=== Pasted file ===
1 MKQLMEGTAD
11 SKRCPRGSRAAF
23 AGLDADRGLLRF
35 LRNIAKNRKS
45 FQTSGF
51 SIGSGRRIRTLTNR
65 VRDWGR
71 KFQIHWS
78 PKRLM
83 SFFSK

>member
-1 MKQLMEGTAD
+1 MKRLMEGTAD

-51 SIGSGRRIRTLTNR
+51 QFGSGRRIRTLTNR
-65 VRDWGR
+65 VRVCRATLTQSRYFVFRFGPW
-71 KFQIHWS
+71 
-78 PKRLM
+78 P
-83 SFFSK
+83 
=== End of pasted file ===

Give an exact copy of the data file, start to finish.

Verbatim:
1 MKQLMEGTAD
11 SKRCPRGSRAAF
23 AGLDADRGLLRF
35 LRNIAKNRKS
45 FQTSGF
51 SIGSGRRIRTLTNR
65 VRDWGR
71 KFQIHWS
78 PKRLM
83 SFFSK

>member
-1 MKQLMEGTAD
+1 MKRLMEGTAD

-51 SIGSGRRIRTLTNR
+51 QFGSGRRIRTLTNR
-65 VRDWGR
+65 VRVCRATLTQSRYFVFRFGPW
-71 KFQIHWS
+71 
-78 PKRLM
+78 P
-83 SFFSK
+83 